How to Respond to Workplace Accidents

It’s always a challenge for HR professionals to deal with cases of accidents in the workplace. Employment law and labor policies have provisions for how on-the-job injuries must be handled, and organizations should not take them lightly.

Violations of workplace laws involving injuries can take a toll on both the company’s reputation and their bottom line. In 2018 alone, injuries on the job cost companies $170.8 billion in total losses. The figure includes productivity losses as well as medical and compensation for fatalities.

Of course, businesses may need to look at these facts more seriously and implement the needed measures to mitigate the risk to workers. But apart from that, they also have to consider how best to approach injury cases that could potentially cripple the bottom line.

This is definitely one of the most challenging aspects of an HR professional’s job, but it’s still possible to make the process less complicated, costly, and risky.

Here are a few things to bear in mind when an employee has been injured on the job:

  1. Stay on top of the situation

As a member of the HR department, your main concern is the health and welfare of employees. You’re always the go-to person whenever there are issues that directly affect the productivity of the entire organization. That said, it’s important that you or someone else from your department is present on the scene. This way, you can keep the scenario from getting any worse.

  1. Attend to immediate medical needs 

Any injury, no matter how severe, requires immediate medical attention. You can’t afford to wait it out until an ambulance arrives to take charge of the situation. The company has to do its part to make sure that an employee gets immediate medical care. So, while you wait for medical professionals to arrive, an employee that's certified in first aid should be called in to monitor the injured person.

  1. Conduct an independent investigation

The employee who had been injured on the job will most likely launch a lawsuit against the company. While you have done everything you can to keep the situation from getting any worse, you also have to be prepared for worst case scenarios. For this, make sure to interview witnesses on the scene. You may also retrieve footage from your CCTV system and take physical evidence related to the accident. Be sure not to alter or contaminate the scene to avoid incriminating the company in court.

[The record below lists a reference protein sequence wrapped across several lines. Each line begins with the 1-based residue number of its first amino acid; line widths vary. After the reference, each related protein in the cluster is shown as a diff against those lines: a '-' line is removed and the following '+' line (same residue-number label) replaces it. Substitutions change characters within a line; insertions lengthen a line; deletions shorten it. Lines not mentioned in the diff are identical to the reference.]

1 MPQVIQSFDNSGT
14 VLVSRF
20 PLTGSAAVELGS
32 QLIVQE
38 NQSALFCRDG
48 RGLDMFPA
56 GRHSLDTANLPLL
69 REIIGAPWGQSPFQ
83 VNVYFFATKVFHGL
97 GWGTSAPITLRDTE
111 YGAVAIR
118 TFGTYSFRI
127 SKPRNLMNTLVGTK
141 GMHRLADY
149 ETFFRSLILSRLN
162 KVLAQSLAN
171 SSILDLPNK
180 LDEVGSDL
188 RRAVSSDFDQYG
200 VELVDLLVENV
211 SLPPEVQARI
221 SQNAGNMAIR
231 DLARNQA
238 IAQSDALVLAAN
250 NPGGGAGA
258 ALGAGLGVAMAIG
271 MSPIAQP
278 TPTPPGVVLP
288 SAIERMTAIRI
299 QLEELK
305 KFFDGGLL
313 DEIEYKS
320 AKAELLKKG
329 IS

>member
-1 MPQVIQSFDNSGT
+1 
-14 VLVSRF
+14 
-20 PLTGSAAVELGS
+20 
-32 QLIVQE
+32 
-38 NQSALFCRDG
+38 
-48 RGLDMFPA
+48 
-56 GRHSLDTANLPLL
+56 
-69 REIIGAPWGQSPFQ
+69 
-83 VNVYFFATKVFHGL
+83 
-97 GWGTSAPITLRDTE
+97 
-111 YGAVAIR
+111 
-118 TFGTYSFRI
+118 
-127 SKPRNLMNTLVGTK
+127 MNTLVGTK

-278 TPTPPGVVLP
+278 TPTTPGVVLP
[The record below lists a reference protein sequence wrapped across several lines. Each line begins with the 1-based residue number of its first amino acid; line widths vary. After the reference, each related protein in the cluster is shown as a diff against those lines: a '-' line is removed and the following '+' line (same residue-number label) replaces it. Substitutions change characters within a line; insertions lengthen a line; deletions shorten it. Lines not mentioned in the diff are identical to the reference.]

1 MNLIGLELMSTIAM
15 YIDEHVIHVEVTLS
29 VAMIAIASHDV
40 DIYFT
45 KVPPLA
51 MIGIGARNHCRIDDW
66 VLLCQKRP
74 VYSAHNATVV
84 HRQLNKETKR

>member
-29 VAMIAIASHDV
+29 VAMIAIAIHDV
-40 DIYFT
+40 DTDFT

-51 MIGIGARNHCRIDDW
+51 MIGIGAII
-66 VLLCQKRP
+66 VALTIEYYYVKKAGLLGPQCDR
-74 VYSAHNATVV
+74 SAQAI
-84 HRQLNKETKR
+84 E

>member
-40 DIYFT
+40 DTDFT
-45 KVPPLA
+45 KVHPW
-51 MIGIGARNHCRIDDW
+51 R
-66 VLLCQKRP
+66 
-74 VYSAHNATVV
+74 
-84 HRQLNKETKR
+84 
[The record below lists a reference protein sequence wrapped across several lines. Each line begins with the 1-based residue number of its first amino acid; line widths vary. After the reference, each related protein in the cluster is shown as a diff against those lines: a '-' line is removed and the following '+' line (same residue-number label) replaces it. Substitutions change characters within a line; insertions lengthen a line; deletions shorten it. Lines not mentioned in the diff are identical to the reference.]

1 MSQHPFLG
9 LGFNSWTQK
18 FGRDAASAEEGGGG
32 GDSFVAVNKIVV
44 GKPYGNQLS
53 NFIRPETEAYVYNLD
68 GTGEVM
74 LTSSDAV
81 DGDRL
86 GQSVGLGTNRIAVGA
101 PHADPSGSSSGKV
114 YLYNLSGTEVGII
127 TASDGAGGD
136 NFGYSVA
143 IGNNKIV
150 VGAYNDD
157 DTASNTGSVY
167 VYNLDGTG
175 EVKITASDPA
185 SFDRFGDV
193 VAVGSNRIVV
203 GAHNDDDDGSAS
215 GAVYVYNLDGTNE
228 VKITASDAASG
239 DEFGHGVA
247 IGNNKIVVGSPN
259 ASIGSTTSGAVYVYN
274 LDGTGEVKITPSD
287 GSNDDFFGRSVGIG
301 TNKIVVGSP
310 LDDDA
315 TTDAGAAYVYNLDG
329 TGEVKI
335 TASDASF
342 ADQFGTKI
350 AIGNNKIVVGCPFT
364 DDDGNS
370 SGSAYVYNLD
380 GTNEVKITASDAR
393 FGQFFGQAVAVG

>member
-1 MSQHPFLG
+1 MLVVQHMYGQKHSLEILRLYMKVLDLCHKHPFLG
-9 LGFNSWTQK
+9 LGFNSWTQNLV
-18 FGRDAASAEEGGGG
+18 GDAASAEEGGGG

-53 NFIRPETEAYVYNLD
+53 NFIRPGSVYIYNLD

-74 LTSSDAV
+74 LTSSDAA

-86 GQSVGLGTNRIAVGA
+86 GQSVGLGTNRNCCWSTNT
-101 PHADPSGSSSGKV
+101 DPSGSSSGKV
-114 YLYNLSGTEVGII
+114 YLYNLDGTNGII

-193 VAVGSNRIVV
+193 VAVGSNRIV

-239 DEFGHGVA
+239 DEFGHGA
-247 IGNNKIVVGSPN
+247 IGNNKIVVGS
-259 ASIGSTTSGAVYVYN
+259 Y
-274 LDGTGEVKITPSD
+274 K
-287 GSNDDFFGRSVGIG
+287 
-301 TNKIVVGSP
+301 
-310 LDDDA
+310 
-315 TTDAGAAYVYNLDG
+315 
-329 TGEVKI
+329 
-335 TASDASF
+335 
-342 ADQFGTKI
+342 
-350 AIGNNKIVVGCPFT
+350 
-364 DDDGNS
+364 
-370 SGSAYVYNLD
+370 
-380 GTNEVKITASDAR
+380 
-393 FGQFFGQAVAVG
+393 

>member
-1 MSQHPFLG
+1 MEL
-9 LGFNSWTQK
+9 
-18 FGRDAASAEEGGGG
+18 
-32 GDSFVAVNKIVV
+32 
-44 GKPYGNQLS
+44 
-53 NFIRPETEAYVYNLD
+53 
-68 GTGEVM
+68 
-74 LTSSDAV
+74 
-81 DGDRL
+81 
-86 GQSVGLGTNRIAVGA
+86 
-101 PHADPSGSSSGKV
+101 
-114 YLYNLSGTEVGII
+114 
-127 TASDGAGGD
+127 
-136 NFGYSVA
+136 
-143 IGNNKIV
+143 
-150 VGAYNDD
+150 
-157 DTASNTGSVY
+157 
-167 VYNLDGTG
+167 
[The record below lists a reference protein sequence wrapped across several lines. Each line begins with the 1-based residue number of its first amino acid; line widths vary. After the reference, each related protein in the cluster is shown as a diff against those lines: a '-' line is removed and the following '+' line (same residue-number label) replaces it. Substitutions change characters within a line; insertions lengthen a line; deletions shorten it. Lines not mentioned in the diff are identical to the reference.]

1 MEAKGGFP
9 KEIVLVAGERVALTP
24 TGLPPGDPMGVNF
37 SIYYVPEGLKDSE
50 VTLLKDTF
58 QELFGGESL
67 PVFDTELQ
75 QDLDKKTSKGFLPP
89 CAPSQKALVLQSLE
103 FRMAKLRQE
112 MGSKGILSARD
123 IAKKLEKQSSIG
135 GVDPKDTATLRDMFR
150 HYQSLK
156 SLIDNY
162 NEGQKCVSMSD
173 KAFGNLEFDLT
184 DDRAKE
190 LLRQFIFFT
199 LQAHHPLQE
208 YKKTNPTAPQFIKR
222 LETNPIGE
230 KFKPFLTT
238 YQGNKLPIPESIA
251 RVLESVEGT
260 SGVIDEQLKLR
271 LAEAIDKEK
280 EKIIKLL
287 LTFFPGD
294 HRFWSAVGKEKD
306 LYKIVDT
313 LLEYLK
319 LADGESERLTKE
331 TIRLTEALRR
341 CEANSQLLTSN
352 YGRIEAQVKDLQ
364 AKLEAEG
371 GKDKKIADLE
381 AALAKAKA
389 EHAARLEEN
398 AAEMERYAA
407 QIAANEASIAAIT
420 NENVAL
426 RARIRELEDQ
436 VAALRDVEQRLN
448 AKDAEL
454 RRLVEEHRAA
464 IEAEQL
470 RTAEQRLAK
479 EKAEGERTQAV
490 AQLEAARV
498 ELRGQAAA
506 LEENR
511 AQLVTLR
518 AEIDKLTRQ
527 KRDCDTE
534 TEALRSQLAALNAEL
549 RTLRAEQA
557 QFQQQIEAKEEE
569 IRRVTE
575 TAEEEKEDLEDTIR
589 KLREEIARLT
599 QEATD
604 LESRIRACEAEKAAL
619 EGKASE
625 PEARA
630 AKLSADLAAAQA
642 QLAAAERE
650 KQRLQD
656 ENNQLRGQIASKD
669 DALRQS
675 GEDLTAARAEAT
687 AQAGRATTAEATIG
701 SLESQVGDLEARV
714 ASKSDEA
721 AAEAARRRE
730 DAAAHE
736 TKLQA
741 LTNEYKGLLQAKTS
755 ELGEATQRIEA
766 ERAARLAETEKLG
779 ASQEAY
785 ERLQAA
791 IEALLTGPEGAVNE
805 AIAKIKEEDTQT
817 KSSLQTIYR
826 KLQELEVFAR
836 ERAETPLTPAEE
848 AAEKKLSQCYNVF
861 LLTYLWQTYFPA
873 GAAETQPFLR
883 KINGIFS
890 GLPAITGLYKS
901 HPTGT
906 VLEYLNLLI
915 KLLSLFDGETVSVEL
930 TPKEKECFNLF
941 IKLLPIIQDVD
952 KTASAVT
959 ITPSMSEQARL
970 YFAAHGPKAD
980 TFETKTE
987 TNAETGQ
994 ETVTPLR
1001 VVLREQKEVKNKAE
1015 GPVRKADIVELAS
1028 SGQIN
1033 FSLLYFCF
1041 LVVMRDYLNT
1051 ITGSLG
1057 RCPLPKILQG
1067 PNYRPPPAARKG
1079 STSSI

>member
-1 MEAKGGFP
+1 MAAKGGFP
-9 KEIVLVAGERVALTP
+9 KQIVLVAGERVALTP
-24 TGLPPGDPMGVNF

1. Become a part of a crisis committee

It’s one thing if an employee suffers an injury, but it’s another if the accident results in the wrongful death of the employee. And you can bet that the company will face investigation and will open themselves up to lawsuits, considering how this website describes why negligent wrongful deaths favor the families of employees. In such cases, the organization will surely look to the HR and legal departments for guidance, and depending on the setup, a crisis committee will be formed to decide which crucial actions to take. As a member of the HR department, you should be able to work with the other departments as well as the company's legal team to discuss how to mitigate the effects of accidents to the bottom line.

  1. Keep communication lines open 

Even if the situation doesn't end up in court, you still need to collaborate with other departments in the company and with the employee who suffered the injury. In this sense, it's always important to come up with an effective communication system in which everyone is in the loop about the latest developments. Be transparent and stay involved, unless of course there's an ongoing legal battle where you may not be allowed to discuss the situation with others.

  1. Reach out and debrief your employees

In light of injury to an employee, you have to consider its effect on other employees, especially those who witnessed it first-hand. Workplace morale can be adversely affected, so it’s your job as a member of the HR department to make sure everyone can move forward after the incident. In this case, you may need to call regular town hall meetings where employees can voice their concerns on safety and welfare. This could be a challenge since you don't want the company to come off as negligent. The goal here, in fact, is to remind everybody that their best interests and safety are still a top priority. 

As part of the HR department, you want to avoid someone being injured by faulty machinery or clear lapses in meeting safety standards. Keep the above tips in mind to keep your employees safe and the company safe from lawsuits.